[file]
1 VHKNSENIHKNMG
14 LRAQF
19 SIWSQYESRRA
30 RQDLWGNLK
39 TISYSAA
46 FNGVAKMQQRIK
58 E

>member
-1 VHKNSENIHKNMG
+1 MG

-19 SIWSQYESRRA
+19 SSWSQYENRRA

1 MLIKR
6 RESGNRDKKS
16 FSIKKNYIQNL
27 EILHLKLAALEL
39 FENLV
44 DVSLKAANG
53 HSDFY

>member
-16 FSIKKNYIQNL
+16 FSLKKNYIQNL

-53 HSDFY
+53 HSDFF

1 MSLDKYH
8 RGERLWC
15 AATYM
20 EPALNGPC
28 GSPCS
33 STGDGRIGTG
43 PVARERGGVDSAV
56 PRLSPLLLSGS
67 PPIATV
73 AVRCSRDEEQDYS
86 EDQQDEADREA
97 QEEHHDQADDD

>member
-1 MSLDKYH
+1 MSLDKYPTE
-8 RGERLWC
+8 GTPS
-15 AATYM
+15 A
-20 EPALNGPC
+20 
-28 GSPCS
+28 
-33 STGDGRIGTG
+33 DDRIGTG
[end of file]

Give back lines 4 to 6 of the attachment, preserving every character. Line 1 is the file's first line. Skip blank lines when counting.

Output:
30 RQDLWGNLK
39 TISYSAA
46 FNGVAKMQQRIK